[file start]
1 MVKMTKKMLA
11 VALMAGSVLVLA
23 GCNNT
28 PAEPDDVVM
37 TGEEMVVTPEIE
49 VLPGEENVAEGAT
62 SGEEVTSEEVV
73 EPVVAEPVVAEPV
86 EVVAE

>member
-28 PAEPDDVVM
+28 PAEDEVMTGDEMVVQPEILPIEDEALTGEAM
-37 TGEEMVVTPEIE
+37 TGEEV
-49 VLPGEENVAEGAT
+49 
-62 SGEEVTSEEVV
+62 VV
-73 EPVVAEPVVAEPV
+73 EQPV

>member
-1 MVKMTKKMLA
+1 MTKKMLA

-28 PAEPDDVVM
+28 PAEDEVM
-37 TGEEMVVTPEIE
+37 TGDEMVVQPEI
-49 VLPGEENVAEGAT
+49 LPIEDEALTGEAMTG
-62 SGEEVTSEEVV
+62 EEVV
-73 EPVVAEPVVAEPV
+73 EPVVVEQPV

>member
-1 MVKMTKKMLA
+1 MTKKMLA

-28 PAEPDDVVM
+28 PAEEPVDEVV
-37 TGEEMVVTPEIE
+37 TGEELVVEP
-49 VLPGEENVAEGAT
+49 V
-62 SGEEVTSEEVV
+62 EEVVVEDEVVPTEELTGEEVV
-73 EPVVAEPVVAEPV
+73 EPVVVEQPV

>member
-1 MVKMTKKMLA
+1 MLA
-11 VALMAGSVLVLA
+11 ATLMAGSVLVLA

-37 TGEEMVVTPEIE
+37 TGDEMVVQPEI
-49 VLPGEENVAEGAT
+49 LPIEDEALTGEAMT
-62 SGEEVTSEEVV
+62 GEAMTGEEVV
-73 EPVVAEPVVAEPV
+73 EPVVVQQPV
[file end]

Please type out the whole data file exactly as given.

1 MVKMTKKMLA
11 VALMAGSVLVLA
23 GCNNT
28 PAEPDDVVM
37 TGEEMVVTPEIE
49 VLPGEENVAEGAT
62 SGEEVTSEEVV
73 EPVVAEPVVAEPV
86 EVVAE

>member
-28 PAEPDDVVM
+28 PAEDEVMTGDEMVVQPEILPIEDEALTGEAM
-37 TGEEMVVTPEIE
+37 TGEEV
-49 VLPGEENVAEGAT
+49 
-62 SGEEVTSEEVV
+62 VV
-73 EPVVAEPVVAEPV
+73 EQPV

>member
-1 MVKMTKKMLA
+1 MTKKMLA

-28 PAEPDDVVM
+28 PAEDEVM
-37 TGEEMVVTPEIE
+37 TGDEMVVQPEI
-49 VLPGEENVAEGAT
+49 LPIEDEALTGEAMTG
-62 SGEEVTSEEVV
+62 EEVV
-73 EPVVAEPVVAEPV
+73 EPVVVEQPV

>member
-1 MVKMTKKMLA
+1 MTKKMLA

-28 PAEPDDVVM
+28 PAEEPVDEVV
-37 TGEEMVVTPEIE
+37 TGEELVVEP
-49 VLPGEENVAEGAT
+49 V
-62 SGEEVTSEEVV
+62 EEVVVEDEVVPTEELTGEEVV
-73 EPVVAEPVVAEPV
+73 EPVVVEQPV

>member
-1 MVKMTKKMLA
+1 MLA
-11 VALMAGSVLVLA
+11 ATLMAGSVLVLA

-37 TGEEMVVTPEIE
+37 TGDEMVVQPEI
-49 VLPGEENVAEGAT
+49 LPIEDEALTGEAMT
-62 SGEEVTSEEVV
+62 GEAMTGEEVV
-73 EPVVAEPVVAEPV
+73 EPVVVQQPV